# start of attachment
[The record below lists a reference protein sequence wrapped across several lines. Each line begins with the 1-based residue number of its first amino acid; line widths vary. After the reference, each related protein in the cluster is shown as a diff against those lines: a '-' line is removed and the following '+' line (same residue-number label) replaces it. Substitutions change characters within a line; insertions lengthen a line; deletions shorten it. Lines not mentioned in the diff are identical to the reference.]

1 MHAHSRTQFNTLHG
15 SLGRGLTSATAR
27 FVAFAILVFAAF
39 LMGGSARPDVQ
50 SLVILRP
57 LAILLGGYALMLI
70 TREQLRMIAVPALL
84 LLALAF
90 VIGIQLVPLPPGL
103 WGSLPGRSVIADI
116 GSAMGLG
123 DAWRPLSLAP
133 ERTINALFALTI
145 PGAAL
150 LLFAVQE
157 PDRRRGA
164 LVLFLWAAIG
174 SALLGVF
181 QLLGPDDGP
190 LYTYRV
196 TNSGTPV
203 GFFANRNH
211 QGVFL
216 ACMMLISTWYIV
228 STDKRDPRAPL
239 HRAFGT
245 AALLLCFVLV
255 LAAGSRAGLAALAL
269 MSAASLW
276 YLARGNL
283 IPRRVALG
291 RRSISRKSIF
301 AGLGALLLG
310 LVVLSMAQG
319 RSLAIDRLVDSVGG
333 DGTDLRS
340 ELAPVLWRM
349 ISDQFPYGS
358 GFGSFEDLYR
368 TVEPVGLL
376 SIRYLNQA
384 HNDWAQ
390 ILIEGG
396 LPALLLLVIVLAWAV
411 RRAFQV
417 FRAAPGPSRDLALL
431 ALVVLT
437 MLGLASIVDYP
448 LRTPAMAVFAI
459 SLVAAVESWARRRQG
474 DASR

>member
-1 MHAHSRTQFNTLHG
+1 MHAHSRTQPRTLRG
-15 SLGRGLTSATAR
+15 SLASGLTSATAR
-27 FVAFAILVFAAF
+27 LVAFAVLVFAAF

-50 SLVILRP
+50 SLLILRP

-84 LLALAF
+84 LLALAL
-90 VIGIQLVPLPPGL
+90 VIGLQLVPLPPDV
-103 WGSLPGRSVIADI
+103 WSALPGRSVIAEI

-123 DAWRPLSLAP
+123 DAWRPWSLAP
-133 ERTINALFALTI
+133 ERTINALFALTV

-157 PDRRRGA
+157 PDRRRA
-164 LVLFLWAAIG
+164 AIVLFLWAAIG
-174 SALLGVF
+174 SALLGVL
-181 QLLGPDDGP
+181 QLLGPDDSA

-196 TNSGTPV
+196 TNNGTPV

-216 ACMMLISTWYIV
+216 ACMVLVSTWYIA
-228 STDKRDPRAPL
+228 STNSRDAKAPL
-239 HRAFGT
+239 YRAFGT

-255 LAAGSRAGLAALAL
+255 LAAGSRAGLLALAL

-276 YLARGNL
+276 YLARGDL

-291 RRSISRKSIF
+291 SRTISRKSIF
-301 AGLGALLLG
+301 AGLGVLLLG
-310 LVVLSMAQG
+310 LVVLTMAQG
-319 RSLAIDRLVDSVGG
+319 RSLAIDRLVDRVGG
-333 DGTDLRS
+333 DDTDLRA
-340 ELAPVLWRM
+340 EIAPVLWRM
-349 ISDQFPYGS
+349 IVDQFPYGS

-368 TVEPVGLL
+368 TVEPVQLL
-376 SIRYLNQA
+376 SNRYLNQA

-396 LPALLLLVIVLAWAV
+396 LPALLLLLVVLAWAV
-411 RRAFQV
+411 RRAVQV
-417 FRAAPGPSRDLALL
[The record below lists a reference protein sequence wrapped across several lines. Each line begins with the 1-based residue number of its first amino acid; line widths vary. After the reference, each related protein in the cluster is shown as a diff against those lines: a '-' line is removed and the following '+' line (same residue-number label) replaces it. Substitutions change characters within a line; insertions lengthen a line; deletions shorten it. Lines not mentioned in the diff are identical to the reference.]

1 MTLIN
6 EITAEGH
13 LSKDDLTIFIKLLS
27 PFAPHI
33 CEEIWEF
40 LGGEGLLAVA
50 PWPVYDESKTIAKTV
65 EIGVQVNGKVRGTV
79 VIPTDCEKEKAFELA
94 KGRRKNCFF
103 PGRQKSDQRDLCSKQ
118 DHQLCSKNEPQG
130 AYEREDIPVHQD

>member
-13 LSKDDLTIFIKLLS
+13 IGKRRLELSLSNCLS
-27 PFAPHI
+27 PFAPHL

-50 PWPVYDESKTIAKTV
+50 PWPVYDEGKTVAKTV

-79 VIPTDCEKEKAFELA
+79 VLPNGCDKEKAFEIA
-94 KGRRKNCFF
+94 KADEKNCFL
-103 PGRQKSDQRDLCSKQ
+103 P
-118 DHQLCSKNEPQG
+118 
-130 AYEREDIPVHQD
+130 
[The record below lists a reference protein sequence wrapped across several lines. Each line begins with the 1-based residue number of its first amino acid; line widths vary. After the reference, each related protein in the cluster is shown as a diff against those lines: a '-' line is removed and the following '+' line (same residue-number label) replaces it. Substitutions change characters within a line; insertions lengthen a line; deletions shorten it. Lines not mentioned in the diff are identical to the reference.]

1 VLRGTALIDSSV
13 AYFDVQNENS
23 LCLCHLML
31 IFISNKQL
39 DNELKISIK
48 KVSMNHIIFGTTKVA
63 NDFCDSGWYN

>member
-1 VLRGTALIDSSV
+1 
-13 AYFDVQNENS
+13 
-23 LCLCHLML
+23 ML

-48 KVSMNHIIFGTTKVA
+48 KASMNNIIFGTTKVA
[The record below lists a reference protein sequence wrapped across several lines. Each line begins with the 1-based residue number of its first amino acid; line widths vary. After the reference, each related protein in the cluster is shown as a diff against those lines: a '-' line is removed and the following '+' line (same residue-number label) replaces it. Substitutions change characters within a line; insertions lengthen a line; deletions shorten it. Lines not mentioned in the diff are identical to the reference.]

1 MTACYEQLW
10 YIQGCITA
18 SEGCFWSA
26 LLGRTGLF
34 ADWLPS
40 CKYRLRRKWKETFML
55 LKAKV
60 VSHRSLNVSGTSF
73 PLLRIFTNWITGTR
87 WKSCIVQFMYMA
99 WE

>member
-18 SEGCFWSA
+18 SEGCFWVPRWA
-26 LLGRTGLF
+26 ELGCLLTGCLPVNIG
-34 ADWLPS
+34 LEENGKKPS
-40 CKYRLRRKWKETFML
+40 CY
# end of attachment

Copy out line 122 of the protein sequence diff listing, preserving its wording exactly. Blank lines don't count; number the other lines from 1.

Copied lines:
50 PWPVYDESKTIAKTV